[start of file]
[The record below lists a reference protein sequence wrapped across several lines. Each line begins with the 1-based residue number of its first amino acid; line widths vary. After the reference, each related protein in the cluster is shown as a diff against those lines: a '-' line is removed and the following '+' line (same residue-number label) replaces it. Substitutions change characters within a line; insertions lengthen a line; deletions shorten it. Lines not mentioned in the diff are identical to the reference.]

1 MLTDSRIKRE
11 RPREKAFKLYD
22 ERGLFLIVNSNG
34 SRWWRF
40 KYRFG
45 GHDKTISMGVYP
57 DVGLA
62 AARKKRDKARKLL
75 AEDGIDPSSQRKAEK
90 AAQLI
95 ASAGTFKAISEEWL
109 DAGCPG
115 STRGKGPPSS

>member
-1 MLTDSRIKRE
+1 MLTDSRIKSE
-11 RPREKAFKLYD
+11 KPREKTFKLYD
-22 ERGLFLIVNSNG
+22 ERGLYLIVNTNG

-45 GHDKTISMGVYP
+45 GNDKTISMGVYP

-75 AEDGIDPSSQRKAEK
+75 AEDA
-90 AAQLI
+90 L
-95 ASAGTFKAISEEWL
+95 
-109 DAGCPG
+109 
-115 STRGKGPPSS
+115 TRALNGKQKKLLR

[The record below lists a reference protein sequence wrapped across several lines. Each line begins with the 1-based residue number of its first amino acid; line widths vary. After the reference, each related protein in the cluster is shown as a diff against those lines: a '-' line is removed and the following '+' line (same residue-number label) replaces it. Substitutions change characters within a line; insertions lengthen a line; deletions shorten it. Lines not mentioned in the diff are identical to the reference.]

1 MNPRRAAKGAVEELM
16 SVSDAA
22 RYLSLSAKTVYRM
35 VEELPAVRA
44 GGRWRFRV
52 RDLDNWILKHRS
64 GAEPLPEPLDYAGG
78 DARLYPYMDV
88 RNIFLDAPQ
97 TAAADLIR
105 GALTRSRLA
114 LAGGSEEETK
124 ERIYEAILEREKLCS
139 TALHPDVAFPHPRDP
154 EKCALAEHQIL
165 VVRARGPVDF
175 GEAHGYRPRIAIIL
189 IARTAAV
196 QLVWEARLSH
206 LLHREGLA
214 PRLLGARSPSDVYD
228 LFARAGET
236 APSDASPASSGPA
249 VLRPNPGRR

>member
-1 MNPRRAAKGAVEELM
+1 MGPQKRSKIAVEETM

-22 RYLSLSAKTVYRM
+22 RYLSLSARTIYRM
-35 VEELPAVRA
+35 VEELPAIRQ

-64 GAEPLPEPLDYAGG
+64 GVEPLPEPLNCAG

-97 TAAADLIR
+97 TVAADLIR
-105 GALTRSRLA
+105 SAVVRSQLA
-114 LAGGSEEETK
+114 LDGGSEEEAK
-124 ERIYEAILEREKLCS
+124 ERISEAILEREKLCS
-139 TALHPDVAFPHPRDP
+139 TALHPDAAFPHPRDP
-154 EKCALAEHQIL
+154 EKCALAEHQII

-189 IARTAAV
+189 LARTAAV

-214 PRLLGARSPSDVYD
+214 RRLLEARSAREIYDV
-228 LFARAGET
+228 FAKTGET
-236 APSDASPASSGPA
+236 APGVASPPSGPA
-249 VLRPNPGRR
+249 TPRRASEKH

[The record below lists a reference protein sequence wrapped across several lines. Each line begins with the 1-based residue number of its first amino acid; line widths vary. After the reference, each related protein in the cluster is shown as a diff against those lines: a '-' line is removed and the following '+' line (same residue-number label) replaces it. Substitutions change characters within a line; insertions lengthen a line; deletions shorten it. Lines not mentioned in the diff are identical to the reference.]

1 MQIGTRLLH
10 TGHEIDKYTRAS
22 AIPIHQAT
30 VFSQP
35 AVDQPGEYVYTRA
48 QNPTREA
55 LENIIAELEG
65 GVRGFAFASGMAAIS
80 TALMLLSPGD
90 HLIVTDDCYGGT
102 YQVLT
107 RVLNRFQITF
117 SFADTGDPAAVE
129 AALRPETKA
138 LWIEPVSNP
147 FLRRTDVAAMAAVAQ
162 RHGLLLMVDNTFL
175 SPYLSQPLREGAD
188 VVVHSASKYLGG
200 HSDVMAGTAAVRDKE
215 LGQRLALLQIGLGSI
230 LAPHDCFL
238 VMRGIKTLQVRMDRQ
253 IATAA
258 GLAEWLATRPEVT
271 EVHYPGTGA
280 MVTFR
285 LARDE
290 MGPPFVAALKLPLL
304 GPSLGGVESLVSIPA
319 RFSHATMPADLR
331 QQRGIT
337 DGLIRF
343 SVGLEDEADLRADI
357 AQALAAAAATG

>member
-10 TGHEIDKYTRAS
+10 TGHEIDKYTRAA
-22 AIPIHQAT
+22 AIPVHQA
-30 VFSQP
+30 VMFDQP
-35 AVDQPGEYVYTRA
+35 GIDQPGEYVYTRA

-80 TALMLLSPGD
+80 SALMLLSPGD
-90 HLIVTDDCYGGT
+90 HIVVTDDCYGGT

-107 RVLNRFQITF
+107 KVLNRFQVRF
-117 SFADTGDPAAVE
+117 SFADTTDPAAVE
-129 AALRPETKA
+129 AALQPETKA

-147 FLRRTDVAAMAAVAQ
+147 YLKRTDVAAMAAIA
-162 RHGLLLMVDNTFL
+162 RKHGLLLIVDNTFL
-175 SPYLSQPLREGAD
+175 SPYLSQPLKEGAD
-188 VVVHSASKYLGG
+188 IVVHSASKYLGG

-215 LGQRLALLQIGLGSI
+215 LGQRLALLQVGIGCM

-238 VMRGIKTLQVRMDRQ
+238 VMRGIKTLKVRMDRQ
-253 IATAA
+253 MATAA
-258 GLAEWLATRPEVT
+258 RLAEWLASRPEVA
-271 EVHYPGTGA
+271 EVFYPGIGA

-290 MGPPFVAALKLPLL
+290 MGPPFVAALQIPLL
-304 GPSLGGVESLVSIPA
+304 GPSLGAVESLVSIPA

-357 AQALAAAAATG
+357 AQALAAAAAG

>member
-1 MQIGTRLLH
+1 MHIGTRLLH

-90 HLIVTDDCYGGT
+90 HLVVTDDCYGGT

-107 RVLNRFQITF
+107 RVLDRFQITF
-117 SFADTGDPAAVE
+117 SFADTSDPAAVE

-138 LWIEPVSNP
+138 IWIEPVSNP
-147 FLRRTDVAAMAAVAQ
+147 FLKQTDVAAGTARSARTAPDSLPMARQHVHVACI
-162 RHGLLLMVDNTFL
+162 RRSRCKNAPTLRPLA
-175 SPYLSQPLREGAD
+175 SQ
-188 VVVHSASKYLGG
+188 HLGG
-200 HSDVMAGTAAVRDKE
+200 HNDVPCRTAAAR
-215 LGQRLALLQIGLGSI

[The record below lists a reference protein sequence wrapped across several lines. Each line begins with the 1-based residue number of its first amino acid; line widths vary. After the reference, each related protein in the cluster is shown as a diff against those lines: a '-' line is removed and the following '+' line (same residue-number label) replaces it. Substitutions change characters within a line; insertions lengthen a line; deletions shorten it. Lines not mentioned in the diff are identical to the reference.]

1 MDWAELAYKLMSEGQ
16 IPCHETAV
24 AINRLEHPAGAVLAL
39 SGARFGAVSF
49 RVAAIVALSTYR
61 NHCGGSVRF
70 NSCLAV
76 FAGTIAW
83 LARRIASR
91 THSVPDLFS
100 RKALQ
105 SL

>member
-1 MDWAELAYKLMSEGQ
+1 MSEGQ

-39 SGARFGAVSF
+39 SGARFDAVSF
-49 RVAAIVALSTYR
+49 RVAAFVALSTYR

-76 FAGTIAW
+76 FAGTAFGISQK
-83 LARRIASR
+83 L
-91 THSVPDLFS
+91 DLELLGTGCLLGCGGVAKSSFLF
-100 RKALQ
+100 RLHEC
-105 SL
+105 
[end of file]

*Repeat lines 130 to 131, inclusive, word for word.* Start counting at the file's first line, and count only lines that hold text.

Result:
+22 AIPVHQA
-30 VFSQP